In the same period, American literature had a trend of establishing a thought of uniqueness. Therefore, Hawthorne’ s romance works were facing double difficulties, because of the fact that after “Having achieved political independence, Americans wanted a literature that they could claim as uniquely American”. (Robertson, 2010) American novels could not get rid of the original relying of “symbolism and romantic modes” to “search for mythic patterns and psychological meaning” (Bendixen, 2012) , and wanted to have their own literary characteristics. Hence, in this situation, Hawthorne reconsidered the relationship between romance and novel, history and fiction, symbolism and realism. His work exhibited a strong sense of parody of Medieval Romance seemingly on the basis of the pattern of the story and subject of Medieval Romance. He changed the way of social history and the pattern of the story, which stuck in a rut, and curing of creative skills in Medieval Romance. In this way, this not only considered the relationship between the sacred and the secular, or the old theme of the love story between the knight and beauty, but also made a unique attempt in using historical background, the depiction of characters, and relationship between imagination and reality. Hawthorne placed fictional story in the real historical background. He emphasized the fictional features of the story, and the function of written and spoken history, which he claimed as a kind of individual logos. Due to the huge gap between history and reality in form and content, the creation of Hawthorne’s romance stories had the characteristics of “historiography” and “double coding”, which can be usually seen in the postmodern parody works.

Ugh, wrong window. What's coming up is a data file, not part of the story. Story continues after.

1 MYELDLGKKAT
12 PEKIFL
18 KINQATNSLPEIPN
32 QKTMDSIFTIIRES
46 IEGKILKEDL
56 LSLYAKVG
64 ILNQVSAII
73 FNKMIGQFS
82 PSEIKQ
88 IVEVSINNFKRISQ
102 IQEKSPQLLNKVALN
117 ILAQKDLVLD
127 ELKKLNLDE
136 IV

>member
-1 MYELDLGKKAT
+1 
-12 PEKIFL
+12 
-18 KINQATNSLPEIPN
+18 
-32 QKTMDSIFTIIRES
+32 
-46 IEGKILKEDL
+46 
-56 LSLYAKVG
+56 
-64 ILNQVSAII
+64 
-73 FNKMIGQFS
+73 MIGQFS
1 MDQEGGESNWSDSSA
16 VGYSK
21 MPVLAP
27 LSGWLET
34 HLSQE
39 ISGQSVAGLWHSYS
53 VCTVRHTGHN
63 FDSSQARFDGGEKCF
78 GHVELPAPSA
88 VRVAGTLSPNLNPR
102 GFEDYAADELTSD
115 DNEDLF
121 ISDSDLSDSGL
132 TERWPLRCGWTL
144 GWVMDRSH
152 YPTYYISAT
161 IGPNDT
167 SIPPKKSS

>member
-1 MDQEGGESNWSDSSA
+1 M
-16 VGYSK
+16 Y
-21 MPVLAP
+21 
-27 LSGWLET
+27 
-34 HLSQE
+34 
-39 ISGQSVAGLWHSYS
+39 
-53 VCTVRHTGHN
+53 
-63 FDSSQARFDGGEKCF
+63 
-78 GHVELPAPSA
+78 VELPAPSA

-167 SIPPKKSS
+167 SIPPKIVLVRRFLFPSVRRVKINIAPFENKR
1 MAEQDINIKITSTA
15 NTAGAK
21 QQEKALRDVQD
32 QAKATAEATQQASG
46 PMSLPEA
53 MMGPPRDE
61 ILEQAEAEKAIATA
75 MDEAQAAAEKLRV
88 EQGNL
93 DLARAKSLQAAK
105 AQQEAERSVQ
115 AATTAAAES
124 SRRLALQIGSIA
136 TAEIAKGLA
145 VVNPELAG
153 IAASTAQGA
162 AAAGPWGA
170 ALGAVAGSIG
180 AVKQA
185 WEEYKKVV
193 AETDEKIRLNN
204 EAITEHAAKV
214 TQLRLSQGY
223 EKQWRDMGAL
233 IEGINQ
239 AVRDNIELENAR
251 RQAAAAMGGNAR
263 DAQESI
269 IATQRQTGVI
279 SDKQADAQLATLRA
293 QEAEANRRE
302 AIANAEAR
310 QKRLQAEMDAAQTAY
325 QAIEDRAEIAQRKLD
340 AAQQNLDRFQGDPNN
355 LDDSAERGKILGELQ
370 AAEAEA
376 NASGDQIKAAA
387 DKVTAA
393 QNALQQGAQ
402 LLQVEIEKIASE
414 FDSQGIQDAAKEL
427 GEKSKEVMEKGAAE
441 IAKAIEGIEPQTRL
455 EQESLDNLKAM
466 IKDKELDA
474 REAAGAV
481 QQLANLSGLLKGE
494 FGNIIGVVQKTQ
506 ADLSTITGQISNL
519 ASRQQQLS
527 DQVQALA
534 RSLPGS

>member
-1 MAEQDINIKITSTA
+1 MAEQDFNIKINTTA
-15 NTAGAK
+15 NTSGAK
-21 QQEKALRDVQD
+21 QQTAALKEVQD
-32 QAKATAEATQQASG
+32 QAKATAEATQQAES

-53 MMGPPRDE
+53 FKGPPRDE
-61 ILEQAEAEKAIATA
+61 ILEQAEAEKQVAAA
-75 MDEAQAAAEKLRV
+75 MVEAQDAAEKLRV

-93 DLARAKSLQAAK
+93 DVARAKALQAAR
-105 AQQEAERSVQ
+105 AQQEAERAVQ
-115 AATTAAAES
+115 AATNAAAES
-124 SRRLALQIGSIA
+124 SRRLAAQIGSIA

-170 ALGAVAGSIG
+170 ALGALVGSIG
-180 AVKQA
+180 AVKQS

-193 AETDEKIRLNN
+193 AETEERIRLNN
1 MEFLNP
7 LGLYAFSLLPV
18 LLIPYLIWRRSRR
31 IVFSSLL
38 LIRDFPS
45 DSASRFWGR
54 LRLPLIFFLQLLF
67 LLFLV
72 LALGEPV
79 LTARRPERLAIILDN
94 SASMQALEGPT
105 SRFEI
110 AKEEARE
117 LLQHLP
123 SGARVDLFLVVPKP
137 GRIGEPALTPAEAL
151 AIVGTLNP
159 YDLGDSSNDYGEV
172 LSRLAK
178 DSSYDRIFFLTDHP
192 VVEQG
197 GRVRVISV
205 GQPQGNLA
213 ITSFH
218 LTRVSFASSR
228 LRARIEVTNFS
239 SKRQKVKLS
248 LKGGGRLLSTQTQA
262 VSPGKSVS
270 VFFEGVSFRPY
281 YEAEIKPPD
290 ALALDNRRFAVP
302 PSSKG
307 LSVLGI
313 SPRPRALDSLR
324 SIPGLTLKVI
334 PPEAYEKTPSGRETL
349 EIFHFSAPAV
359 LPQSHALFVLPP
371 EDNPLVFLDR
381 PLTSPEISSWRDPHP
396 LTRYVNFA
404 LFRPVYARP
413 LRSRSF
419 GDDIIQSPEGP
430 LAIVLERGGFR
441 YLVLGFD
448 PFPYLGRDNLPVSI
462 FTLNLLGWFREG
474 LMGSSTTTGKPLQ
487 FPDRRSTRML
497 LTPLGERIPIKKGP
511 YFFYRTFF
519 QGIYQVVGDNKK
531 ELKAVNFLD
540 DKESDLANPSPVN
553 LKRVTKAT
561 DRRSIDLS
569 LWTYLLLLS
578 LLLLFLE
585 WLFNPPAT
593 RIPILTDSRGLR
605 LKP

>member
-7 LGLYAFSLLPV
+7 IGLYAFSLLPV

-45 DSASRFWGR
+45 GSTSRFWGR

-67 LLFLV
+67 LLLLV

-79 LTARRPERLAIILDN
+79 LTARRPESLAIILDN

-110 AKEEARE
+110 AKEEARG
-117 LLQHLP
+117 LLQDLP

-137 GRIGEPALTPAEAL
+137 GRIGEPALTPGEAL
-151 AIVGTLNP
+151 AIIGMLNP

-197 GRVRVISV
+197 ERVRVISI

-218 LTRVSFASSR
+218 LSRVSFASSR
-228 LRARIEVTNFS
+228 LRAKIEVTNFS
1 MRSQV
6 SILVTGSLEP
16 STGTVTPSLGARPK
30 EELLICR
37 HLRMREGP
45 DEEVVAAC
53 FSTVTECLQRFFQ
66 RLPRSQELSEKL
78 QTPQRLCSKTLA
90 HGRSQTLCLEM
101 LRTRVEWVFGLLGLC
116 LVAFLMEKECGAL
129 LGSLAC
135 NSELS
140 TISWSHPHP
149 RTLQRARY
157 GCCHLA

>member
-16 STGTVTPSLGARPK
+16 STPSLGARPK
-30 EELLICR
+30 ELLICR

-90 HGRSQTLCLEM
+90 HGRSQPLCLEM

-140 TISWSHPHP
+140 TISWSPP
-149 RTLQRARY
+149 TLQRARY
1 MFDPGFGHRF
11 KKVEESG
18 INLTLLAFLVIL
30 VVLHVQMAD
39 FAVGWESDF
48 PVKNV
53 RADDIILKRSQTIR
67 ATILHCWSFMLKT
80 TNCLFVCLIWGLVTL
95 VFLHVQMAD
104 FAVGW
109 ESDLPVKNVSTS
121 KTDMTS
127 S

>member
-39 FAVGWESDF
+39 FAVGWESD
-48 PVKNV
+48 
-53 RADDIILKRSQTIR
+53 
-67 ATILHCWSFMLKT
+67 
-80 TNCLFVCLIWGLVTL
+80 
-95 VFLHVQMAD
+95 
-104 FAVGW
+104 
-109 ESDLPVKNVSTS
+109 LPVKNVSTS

3. The Artistic Characteristics of “Parodic Romance” in The House of the Seven Gables

Some commentators agreed with the fact that the “happy ending” of The House of the Seven Gables should be seen as the uniqueness of the whole work, which had been misread by some critics. Happy ending, an universal form of the technique of Medieval Romance, was used in this work but essentially showing the tragic theme and difficulty during the time of feudal aristocracy and patriarchy, when they declined in the United States. At the same time, this romance reflected the relationship between history and fiction in preface and text, as which has been shown in the Custom-House, and also played an important role in understanding the characteristics of Hawthornian romance. In addition, due to different interpretations of this work, which were made by many critics and criticisms on the text, caused great tension and leaded to the “miscellaneous” meanings of The House of the Seven Gables.

Through the analysis of the work itself and the history of criticism, a sharp contrast can be found between the diversified significance of The House of the Seven Gables, which affected the author’s confession in the preface and the relatively high recognition of romance. On the other hand, the “parody” features in the work also had an impact on the production of the meaning of the work. Due to the “dual structure” of the parody feature, the work was bound to face tension on structure and content, and the emotions were complex and changeable. Since parody is not a mechanical binary literary form, it was always “a whole range of things”, “it can be a playful, genial mockery of codifiable forms” (Hutcheon, 2000) , and a miscellaneous of meaning and content under a specific style and subject. Meanwhile, due to the intertextuality of the parody feature, the work itself can connect with other romance stories.